Even internally, the AAP politics has been exposed due to the current dog-eat-dog fight for power between the Kejriwal faction and the Yadav faction.

This is not to say that had Yadav faction been at the the helm of affairs, things would have been any different for the working class of Delhi.

This ugly inner fight only shows the real character of AAP and helps a lot of people realize that AAP is not an alternative and it is no more different from the parties like the Congrees, BJP, SP, BSP, CPM, etc. Particularly, the workers of Delhi are understanding this truth.

That is the reason why the workers of Hedgewar Hospital spontaneously went on strike against the police brutality and the Kejriwal government on the evening of March 25 itself.

Anger is simmering among the DMRC workers, contract workers of other hospitals, contract teachers, jhuggi-dwellers and the poor students and unemployed youth of Delhi.

The working class of Delhi has begun to organize to win their rights and oblige the Kejriwal government to fulfill its promises; the desperate attempt of the Kejriwal government to repress the workers will definitely backfire.

Workers', students' and women organizations have begun their exposure campaign in different working class and poorer neighbourhoods of Delhi. If the AAP government fails to fulfill its promises made to the working poor of Delhi and fails to apologize the disgusting and barbaric attack on thousands of women, workers and students of Delhi, it will face a boycott from the working poor of Delhi.

Each and every of the wounds inflicted on us, the workers, women and youth of Delhi on March 25 will prove to be a fatal mistake of the present government.


Friday, March 27, 2015

India: Unity Conventions Commemorating Shaheed Bhagat Singh by Harsh Thakor

                                                    Programme in Punjab - Ludhiana

Today their role and teachings are more significant in light of the attack of Hindu communal fascism.

Some significant programmes were in Delhi and Punjab held by organizations, lighting the torch of Shaheed Bhagat Singh and reverberating his message.

Shaheed Bhagat Singh was a unique revolutionary whose life and teachings are that of a great Marxist-Leninist revolutionary whose teachings Indian revolutionaries must imbibe.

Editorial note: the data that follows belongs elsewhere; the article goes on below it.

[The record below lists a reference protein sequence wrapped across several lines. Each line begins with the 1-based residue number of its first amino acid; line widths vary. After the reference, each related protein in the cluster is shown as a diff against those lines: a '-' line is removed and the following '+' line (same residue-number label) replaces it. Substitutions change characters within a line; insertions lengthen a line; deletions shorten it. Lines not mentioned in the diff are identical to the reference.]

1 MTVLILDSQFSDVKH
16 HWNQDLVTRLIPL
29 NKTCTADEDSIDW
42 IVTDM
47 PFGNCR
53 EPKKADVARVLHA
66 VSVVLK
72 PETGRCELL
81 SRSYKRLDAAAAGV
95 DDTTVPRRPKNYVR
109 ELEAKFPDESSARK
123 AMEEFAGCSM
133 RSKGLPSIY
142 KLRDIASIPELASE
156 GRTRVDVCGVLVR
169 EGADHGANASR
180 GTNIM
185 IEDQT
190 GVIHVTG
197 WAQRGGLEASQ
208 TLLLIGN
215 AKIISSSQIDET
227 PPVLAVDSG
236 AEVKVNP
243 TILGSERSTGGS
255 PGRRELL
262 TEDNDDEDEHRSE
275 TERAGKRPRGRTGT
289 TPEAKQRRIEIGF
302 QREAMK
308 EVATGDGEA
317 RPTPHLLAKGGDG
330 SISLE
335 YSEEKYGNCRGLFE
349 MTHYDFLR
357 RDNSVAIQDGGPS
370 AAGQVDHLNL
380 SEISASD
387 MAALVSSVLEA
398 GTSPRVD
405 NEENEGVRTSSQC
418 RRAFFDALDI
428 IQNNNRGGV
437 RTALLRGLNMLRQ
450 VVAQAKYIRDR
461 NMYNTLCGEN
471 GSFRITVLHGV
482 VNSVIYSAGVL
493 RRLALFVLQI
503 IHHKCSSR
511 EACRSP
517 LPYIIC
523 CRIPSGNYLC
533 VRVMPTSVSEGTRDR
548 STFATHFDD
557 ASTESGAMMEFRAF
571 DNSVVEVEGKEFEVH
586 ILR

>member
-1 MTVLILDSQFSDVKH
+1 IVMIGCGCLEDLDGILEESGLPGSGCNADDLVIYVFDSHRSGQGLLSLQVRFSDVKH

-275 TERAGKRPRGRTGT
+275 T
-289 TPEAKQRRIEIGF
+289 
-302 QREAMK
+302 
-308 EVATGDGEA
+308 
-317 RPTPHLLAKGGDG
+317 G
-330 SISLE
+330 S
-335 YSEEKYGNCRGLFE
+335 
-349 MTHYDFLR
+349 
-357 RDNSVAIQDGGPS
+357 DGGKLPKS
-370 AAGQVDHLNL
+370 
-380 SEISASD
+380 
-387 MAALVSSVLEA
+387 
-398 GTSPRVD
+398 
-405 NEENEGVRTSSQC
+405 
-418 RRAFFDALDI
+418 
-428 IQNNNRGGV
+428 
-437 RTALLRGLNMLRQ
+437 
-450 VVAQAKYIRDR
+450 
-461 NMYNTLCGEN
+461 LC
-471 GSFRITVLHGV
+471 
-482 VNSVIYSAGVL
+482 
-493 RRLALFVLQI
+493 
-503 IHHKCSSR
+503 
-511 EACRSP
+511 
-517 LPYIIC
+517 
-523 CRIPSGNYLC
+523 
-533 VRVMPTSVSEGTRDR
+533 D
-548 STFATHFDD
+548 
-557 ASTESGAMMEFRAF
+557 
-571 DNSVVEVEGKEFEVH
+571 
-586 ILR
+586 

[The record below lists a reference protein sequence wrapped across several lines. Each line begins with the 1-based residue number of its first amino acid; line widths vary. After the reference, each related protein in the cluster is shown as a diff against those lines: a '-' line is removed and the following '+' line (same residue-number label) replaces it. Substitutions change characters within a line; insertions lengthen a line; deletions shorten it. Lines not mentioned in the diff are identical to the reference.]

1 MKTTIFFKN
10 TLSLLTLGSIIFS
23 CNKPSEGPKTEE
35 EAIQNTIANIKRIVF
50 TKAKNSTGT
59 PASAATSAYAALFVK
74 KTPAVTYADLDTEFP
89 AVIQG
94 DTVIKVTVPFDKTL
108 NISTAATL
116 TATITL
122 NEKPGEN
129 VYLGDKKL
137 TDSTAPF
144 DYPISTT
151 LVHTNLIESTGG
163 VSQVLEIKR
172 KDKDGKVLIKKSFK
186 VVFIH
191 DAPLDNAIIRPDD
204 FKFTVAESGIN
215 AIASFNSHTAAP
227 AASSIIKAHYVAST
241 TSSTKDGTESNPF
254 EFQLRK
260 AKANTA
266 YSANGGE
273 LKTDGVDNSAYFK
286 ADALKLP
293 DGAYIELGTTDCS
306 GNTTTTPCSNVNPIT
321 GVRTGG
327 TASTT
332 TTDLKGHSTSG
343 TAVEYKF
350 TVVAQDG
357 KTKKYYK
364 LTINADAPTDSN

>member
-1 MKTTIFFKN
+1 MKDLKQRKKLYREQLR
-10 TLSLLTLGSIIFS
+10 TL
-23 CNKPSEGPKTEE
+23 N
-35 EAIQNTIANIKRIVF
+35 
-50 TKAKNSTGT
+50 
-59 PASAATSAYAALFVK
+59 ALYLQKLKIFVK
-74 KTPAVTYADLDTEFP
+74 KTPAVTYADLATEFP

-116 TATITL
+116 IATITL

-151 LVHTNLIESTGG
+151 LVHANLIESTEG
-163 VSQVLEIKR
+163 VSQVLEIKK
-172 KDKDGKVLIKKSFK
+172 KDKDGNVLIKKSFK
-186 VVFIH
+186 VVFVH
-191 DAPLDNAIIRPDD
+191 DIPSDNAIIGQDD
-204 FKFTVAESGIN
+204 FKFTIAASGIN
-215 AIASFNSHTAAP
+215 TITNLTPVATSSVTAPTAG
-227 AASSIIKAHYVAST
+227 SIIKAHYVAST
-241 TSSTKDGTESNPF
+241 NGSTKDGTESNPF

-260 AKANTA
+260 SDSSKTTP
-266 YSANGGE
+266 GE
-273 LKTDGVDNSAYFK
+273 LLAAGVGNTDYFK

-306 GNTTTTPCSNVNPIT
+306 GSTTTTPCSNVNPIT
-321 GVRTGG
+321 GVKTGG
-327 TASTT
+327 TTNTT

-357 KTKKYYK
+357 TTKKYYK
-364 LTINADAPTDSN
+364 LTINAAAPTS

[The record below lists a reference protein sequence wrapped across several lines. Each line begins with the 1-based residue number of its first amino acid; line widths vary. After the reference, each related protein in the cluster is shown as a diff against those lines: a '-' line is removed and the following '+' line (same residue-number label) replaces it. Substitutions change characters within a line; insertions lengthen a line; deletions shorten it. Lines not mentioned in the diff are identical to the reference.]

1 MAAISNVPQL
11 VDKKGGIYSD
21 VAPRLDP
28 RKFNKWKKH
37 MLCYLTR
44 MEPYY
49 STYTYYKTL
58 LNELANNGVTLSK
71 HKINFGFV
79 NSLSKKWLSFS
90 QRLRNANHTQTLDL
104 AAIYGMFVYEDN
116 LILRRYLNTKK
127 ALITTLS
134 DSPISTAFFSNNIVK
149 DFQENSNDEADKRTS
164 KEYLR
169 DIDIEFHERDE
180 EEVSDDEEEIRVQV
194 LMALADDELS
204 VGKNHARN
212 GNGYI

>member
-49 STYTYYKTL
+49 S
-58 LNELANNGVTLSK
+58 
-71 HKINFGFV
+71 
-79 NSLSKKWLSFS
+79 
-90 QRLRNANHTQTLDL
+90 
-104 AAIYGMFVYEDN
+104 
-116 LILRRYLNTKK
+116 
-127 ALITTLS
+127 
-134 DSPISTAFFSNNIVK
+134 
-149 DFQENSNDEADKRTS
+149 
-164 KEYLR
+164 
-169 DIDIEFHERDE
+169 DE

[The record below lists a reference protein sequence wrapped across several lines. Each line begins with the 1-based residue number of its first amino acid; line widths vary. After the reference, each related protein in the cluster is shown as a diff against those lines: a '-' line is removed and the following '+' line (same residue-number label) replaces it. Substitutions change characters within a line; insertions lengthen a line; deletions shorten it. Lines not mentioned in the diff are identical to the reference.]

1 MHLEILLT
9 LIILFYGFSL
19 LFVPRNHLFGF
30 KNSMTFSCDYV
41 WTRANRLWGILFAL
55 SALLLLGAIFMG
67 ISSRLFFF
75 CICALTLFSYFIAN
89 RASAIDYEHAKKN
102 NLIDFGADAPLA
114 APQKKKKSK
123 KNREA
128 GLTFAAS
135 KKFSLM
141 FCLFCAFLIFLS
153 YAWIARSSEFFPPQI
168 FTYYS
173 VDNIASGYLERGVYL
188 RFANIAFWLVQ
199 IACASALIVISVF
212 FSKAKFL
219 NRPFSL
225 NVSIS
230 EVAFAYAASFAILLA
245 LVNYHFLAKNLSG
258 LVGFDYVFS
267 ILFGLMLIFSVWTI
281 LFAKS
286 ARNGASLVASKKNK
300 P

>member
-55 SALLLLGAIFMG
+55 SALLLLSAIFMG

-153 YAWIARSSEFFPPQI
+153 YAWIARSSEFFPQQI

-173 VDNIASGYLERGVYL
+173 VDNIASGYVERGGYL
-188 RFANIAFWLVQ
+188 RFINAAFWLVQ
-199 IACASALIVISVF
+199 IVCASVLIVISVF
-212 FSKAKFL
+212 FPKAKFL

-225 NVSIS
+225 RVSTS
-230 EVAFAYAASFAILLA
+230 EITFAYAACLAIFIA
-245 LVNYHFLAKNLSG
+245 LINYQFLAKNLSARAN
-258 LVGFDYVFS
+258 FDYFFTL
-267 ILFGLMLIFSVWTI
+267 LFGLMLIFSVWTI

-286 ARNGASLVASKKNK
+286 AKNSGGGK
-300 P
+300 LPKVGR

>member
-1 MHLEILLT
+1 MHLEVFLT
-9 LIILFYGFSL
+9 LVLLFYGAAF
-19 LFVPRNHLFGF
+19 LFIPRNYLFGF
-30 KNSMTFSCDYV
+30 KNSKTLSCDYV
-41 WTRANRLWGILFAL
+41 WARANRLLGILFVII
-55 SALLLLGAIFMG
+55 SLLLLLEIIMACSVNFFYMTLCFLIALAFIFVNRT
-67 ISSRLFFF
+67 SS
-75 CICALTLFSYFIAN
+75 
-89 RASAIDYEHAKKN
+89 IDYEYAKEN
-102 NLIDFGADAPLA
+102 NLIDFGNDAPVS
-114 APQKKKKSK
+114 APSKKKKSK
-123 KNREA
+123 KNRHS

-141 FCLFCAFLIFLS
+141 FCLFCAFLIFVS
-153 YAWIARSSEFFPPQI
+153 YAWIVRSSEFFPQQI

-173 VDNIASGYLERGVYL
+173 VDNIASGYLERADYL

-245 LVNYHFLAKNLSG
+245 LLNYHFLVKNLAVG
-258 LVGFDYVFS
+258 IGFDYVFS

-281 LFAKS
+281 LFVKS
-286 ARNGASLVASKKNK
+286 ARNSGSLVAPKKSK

I compliment such democratic revolutionary forces for painstaking efforts who could convert a spark into a prairie fire.

I just attended a convention opposing communalism on the 84th martyrdom anniversary of Shaheed Bhagat Singh,Sukhdev and Ludhiana on March 22nd.I was tremendously impressed by the organization and response of workers in Ludhiana.

For days and nights activists of the Bigul Mazdoor dasta, Punjab Students Union(Lalkaar) Naujwan Bharat Sabha, Karkhana Mazdoor union and Textile hosiery workers union undertook a painstaking mobilisation campaign in the basis of the workers.

Leaflets were distributed, street corner meetings held, cycle rallies held, speeches made and plays staged.. Keen response was evoked amongst the working class who seemed to understand the divide and rule policies of the ruling classes. and how communalism was used as a weapon to break their struggles for genuine demands.

I was impressed with the enthusiasm of the youth and the workers and the discipline of the cadre.. It was heartening that several women also participated in the convention.

The slogans raised were “Down with Communalism”, “Long Live Peoples Unity”, and “red salutes to the martyrs and continue their struggle forever.”

Speakers narrated how today the forces of the world capitalist system were accentuating the capitalist exploitation of workers in India.

They explained how Hindu communal fascism was the primary weapon of all democratic movements and to combat it all sections of the society must be united mobilised ,be it Hindus, Muslims or Christians or any other religion.

They also emphasised that revolutionary class struggle and movements must be built to combat the menace of communalism and not just propagating brotherhood of all religions.

They highlighted instances of how even factory struggles were divided by communal leaders in Punjab deploying the Hindu-Sikh divide.

They explained how burning issues of the masses like price –rise ,employment, housing, food,  transport electricity and rations were diverted and labour laws were introduced to suppress the struggles of workers.

They narrated how fascist the R.S.S .was and how the tentacles of Hindu fanaticism were used and how Hindu communalism is spreading in a more organized form.. They also condemned Muslim and Sikh fundamentalism..

The new Modi government has sharpened the thread of Hindu communalism. and the attacks on Muslims and Christians and communal poisoning was deepened.

They explained how the administration or the state’s forces could not be used to oppose communal riots and often the police colluded with forces like the Vishwa Hindu Parishad. They stressed on the attacks of communal fascism on women.